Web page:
This past week I had the opportunity to attend and speak at the eCommerce 1-to-1 Conference in Monaco. This conference brings together a great community of French eCommerce and multichannel retail leaders. In fact the conference reminds me very much of what Shop.org was like years ago in the US. This community is full of passionate, bright, thoughtful business leaders collaborating to share information and support the development of eCommerce and multi-channel retail in France. The conference was not too large, and the venue was great one for meeting and discussion. Discussing ecommerce and learning together was exhilarating. From the many great conversations I had a few things really jumped out at me:
- Marketplaces is a hotter topic in France than anywhere. From how brands should think about them, to retailers and media companies building them Marketplaces represent a big question in France. Pure play marketplaces like Amazon, eBay, Priceminister, BrandAlley, and Zalando are having a huge impact on the French market. Amazon sites today have the largest traffic in France (ComScore). And now retailers like Galeries Lafayette are building marketplaces as well. As media companies begin to show interest in marketplaces the questions around marketplaces take on a new urgency. For strong brands the answer seems simply to participate, but this is becoming more complex as wholesale channels and control over demand shifts. For retailers marketplaces represent a possible massive disruption to their business as their foot-fall in-store consumer traffic numbers begin to decline and traditional methods to driving demand through advertising erode. Soon we may see the same push back on Amazon and other marketplaces we are beginning to see in the US market and brands are discouraged from participating and retailers get really serious about meeting the challenge. Which leads us to…
- Multichannel gains momentum ever so slowly in France. Retailers are faced with a triple-threat of a weak domestic economy, online pure-plays gaining mind and wallet-share, and a shift to less a efficient and controllable advertising environment. The French consumer may love stores – as is true around the globe, but maybe even more-so in France – but the French consumer shares the same reality of a changing lifestyle with less and less time for the routines of life. Shopping shifts from a pleasure to a chore. A visit to the shopping core of Paris for example is now a messy battle of traffic, noise, and tourists (spoken as one). While not every city in France can compare, contrast that with the ease, control, and convenience of the web and the consumer will save those trips out to their favorite retailers for special occasions. Retailers are beginning to see the pressure and disruptions in their business. Mall owners, retailers, and others are beginning to respond, but many business leaders at the conference continue to share that their company’s’ senior leadership – who hail from a pre-digital era – are slow to understand what is really at stake. I believe that will change quickly as the current trends increase, even if slowly as the tram up to the Basilique du Sacre-Coure (a must see in Paris, BTW). In fact…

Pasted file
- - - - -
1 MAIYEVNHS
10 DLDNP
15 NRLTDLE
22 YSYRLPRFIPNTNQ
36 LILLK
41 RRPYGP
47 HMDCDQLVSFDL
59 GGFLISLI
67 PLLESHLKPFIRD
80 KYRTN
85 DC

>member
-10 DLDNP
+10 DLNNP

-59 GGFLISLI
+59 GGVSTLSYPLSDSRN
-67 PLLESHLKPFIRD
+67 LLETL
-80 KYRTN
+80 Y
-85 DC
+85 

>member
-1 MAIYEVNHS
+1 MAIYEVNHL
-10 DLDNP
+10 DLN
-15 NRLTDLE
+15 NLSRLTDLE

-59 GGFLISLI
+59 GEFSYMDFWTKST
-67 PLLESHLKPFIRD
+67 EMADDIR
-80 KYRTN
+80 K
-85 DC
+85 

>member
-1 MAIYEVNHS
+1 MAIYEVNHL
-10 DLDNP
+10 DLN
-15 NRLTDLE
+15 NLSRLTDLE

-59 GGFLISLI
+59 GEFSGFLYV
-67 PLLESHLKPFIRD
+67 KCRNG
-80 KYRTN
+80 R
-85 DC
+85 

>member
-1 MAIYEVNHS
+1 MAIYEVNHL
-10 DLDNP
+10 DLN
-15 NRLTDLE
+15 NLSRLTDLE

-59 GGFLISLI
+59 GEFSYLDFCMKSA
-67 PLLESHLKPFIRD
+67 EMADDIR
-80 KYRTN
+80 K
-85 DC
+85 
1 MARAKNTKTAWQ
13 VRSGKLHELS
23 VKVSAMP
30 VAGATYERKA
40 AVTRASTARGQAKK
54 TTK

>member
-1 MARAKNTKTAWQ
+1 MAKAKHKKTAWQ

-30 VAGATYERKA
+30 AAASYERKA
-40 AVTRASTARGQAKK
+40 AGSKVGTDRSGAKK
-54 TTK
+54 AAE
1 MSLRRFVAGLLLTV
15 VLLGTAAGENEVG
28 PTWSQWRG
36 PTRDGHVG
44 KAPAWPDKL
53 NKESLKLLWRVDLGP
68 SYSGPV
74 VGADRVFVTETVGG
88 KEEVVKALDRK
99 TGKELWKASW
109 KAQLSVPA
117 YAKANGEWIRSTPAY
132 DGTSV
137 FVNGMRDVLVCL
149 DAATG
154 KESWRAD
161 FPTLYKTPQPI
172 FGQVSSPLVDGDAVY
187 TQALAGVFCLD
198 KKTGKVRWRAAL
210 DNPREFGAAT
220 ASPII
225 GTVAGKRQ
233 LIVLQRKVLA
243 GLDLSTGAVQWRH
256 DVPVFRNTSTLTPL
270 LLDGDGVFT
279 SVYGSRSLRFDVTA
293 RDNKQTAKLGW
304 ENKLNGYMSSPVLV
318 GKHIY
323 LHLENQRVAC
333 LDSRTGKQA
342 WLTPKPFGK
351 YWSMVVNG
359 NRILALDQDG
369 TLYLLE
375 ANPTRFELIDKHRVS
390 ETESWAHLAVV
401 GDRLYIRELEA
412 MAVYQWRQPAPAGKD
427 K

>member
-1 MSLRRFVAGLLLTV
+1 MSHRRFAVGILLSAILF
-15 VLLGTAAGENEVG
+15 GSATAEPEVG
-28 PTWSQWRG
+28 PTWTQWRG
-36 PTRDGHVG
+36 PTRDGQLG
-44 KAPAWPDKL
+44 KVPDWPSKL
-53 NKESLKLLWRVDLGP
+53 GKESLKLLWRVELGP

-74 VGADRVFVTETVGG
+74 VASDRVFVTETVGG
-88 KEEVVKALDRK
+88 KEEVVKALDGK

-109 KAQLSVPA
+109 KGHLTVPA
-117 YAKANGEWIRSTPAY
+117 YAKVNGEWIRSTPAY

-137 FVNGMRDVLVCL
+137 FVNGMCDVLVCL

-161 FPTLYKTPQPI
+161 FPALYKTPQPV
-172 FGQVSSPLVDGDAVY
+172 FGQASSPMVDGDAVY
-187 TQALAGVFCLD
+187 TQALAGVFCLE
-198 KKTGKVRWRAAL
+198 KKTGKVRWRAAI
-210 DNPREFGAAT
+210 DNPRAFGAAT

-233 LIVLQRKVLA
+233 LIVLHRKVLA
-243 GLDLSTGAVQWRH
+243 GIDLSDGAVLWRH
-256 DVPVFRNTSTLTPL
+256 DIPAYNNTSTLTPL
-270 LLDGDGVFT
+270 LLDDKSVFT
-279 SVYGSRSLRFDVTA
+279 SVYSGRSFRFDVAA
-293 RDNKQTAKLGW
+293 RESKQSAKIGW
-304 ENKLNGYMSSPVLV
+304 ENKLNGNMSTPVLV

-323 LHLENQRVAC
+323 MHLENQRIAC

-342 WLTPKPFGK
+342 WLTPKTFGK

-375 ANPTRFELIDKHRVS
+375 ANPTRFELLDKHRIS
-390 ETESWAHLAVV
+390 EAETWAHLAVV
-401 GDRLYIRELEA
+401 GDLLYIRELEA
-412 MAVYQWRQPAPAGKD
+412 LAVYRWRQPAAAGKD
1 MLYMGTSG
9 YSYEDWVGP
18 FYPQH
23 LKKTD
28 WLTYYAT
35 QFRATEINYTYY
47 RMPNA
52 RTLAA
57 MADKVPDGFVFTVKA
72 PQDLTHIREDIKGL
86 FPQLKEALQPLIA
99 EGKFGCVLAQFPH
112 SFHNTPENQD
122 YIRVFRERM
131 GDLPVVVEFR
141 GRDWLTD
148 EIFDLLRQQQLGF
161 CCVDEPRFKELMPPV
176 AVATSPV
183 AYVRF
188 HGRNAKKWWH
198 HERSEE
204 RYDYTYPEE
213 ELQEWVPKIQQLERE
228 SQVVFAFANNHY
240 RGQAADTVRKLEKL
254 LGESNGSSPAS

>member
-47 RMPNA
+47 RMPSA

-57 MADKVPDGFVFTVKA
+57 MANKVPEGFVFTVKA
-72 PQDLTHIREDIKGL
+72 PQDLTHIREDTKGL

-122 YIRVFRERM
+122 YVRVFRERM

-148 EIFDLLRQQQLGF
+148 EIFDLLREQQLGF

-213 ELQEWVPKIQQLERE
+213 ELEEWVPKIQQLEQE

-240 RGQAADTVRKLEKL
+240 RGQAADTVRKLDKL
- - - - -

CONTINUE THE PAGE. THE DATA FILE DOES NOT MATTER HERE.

- France should be the ‘Roi of Omni-Channel’, and mobile is the path to the crown. The French consumer’s lifestyle with many urban commutes and retail presence is an advantage for retailers. This combined with the advance of mobile makes France the prime market for Omni-channel. Mobile and the web are creeping into the lives of the French consumer, with a 53% smartphone penetration rate today (Comscore) and mobile now represents over a quarter of Ventee-Privee’s traffic in France. Tablets today are a small percent of traffic in France at only 2.6% but represent a premium consumer target. In-store or locker-based pick up in subway or train stations – or even malls – is an obvious next step to pull mobile and web together with stores. Retailers must not let the pure-plays like Amazon make this first move, as that real estate will be coveted. Even collaboration between retailers should be explored.
- And finally I learned something very important. Brian is a very famous name in France, with many French schoolchildren on a quest to find ‘Brian’. I was pleased to finally help everyone in Monaco realize the answer to this important question. My family would concur.
Monaco was of course a pleasure, though perhaps socio-economic distortion as one begins not to notice each Ferrari, Lamborghini, Rolls-Royce, and Maserati passing you by. But the real pleasure of the visit was to learn about the French eCommerce and multi-channel environment from such a strong and intelligent group as I found at eCommerce 1-to-1. I hope to be back next year.
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